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Published on February 13th, 2024. 

Chinese New Year Food and Drink Pairings

Complement your Lunar New Year Foods!

While 1st January marks the start of the new year for many UK residents, in China, Lunar New Year holds special significance. Also known as Chinese New Year in the UK, this vibrant celebration kicks off on February 10th, 2024, ushering in the Year of the Dragon in the Chinese zodiac.


What is Chinese New Year?


It’s a time-honoured occasion where the old is bid farewell and the new embraced with open arms. Whether in China or in Chinese communities around the globe, the air buzzes with excitement as lion dances, dragon parades, and bustling flower markets paint the streets in a kaleidoscope of hues. As the new year approaches, homes are transformed with meticulous cleaning, vibrant decorations, and sumptuous feasts fit for royalty. It’s a time of renewal, joy, and the promise of a bountiful year ahead.


Lucky Foods


Certain dishes are eaten during the Chinese New Year for their symbolic meaning. These lucky foods are served during the 16-day festival, especially on New Year’s Eve dinner, to bring good luck for the year ahead.

The symbolic meanings of these traditional Chinese New Year foods are based on their names or appearance. How these dishes are prepared, served, and eaten also holds significance. Here’s a list of some of the essential Lunar New Year dishes and what they symbolise and wines that pair well with them.

Whole Steamed Fish – Prosperity


At the unity dinner of Chinese New Year, a whole fish (yú, 鱼) is typically served steamed, though it can also be boiled or braised. This tradition symbolises prosperity for the upcoming year. It’s crucial to serve the fish with its head and tail intact, representing a good beginning and end to the year. Half of the fish is often saved for the following day to ensure ongoing prosperity.


Pairing: Stone’s Throw Chardonnay

Chinese Dumplings – Wealth


Legend has it that consuming more dumplings (jiǎozi, 饺子) during the Spring Festival correlates with increased prosperity in the new year. The Chinese term for dumplings reflects the transition between the old and new year, combining the words for “exchange” and “midnight.” Eating dumplings during Lunar New Year symbolises bidding farewell to the old and welcoming the new. Their shape, resembling that of wontons, is inspired by the Chinese silver ingot, historically used as currency in Imperial China. Dumplings are associated with wealth, so ensure they are intricately pleated, as flat dumplings are believed to symbolize the opposite.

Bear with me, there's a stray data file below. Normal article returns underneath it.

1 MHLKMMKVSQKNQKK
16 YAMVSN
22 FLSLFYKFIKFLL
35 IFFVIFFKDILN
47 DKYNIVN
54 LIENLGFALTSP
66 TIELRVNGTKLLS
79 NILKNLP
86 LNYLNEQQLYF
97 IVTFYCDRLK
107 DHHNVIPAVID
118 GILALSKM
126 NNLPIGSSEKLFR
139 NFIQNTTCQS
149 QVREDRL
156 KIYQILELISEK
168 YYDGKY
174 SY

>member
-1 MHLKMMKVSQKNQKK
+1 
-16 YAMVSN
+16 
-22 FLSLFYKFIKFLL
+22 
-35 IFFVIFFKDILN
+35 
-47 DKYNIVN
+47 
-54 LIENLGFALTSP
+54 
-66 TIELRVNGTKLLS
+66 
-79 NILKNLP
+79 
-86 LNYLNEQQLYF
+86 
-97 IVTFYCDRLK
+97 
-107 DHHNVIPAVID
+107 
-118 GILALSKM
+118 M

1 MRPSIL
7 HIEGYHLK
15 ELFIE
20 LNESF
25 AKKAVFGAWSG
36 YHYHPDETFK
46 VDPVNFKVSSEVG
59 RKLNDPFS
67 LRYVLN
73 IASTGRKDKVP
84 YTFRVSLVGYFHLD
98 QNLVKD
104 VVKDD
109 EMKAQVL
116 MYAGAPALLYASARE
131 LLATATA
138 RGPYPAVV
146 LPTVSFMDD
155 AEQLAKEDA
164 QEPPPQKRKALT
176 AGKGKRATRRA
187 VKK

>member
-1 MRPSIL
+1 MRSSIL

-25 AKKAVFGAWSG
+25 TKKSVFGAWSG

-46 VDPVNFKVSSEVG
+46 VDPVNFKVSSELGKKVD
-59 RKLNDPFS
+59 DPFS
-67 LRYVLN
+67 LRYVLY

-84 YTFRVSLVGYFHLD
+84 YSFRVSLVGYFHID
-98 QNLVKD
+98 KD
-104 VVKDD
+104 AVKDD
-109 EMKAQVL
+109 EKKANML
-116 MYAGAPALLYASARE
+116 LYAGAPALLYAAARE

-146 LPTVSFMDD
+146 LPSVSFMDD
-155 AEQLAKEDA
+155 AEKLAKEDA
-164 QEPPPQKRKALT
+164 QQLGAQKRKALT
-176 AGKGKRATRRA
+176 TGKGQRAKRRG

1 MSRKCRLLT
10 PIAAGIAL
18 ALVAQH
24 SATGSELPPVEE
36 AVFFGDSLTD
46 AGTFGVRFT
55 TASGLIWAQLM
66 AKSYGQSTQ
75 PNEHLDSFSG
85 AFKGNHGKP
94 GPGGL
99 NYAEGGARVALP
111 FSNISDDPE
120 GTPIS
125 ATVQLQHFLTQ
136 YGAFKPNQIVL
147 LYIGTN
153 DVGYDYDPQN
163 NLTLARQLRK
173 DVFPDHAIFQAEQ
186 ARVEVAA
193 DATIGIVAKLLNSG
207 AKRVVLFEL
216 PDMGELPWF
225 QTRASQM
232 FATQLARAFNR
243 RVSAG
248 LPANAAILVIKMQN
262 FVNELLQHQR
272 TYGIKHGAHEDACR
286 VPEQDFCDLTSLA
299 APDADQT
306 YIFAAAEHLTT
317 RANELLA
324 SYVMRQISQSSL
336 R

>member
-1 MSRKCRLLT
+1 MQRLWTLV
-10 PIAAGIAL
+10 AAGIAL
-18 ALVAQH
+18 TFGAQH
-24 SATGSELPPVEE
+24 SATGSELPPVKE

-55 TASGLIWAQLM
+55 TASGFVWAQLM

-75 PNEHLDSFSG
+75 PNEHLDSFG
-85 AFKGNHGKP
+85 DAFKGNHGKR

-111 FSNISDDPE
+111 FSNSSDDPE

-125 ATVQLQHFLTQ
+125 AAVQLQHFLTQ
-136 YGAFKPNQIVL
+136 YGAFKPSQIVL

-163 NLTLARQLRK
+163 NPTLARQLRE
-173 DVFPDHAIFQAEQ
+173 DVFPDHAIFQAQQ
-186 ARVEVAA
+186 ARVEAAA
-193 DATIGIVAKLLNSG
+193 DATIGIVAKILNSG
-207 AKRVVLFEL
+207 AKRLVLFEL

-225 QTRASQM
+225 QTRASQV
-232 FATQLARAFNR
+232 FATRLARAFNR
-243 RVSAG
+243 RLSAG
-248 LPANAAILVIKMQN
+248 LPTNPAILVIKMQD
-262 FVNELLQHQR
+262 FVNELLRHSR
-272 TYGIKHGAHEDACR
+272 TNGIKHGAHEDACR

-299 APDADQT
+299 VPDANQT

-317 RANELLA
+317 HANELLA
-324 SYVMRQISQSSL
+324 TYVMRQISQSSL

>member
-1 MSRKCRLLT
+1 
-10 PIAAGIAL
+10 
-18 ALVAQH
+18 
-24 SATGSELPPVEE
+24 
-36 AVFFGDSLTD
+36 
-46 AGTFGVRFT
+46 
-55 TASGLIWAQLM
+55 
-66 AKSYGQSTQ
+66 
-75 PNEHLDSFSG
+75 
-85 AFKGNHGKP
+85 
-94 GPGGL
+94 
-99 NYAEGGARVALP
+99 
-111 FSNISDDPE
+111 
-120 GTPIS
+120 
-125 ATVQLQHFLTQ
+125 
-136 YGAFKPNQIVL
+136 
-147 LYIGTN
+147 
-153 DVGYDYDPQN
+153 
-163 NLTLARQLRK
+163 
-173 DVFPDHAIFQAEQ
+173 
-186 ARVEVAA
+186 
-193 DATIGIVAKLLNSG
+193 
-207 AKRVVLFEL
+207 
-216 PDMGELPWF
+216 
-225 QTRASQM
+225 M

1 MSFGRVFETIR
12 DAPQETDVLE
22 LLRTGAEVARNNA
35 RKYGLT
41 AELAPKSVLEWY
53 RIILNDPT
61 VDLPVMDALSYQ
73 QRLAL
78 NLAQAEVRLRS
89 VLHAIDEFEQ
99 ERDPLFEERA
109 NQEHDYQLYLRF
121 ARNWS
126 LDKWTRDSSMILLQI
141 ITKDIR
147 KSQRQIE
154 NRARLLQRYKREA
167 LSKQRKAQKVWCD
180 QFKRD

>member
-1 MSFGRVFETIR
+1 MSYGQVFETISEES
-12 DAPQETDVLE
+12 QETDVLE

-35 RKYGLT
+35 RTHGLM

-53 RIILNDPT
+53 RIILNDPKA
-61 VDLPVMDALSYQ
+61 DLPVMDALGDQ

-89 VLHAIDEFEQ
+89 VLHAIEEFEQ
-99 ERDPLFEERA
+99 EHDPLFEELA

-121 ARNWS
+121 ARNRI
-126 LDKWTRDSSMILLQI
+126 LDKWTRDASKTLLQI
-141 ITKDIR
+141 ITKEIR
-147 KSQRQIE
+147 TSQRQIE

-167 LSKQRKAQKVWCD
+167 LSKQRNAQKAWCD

Pairing: Chapel Down A Touch of Sparkle Bacchus

Tāngyuán (Sweet Rice Balls) – Togetherness


Sweet rice balls (tāngyuán, 汤圆) are not only a staple during China’s Lantern Festival but are also commonly enjoyed during the Spring Festival in South China. Their round and cohesive shape, combined with their frequent appearance at family gatherings, imbues them with symbolism of unity and family togetherness.

These chewy balls, made from water and glutinous rice flour, can be served deep-fried or in hot broth or syrup. They offer versatility in fillings, ranging from savoury to sweet, with popular options including sesame paste, red bean paste, chopped peanuts, or preserves.


Pairing: Trebbiano Terre Allegre

Longevity Noodles – Happiness and Longevity


Longevity noodles (cháng shòu miàn, 长寿面) take the experience of noodle eating, renowned for its slurping, to another level. Consumed for luck and a long life, these noodles are particularly prominent in Northern China, where they can stretch up to two feet in length! Legend has it that the length of the noodle directly correlates with one’s lifespan—however, it’s advised not to bite or break the noodle while cooking, as this could symbolize a shortened life.

Longevity noodles can be prepared fried or boiled in broth, accompanied by various meats and add-ins, each carrying their own symbolic meanings. This Sichuan-inspired recipe offers an alternative approach, utilizing shirataki noodles as a substitute for the sometimes hard-to-find longevity noodles. The dish includes ground pork, fresh ginger, bok choy, and scallions, offering a flavourful twist to this traditional favourite.


Pairing: Terraza della Luna Pinto Grigio

Nián Gāo (New Year Cake) – Promotion 


For those seeking a pay raise, promotion, or simply wishing for good luck in the new year, the traditional rice cake treat known as nián gāo (年糕) holds promise. Its name shares the same pronunciation as the Chinese words for “tall” or “high,” symbolizing aspirations for elevated circumstances in life.

While nián gāo has been enjoyed for thousands of years and boasts countless regional variations across China, the sweet versions typically consumed during Lunar New Year in the South are most popular. These cakes are primarily crafted from sticky glutinous rice or sweet rice flour and may feature additions such as chestnuts, jujube, lotus leaves, or sesame seeds.


Pairing: Alsace Cave De Turckheim Vieilles Vignes Riesling

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About the author

Madison King

Madison looks after all copywriting and proofreading for Drink Warehouse UK, working with the Marketing team to deliver educational content to all our customers. She spent many years in the hospitality sector across bars, clubs and cafes before moving to Asia to gain new experiences. You can find more from Madison about beer, cider, spirits, wine, non-alcoholic, soft drinks and RTDs all over our blogs, website, social media, and Set The Bar magazine. 

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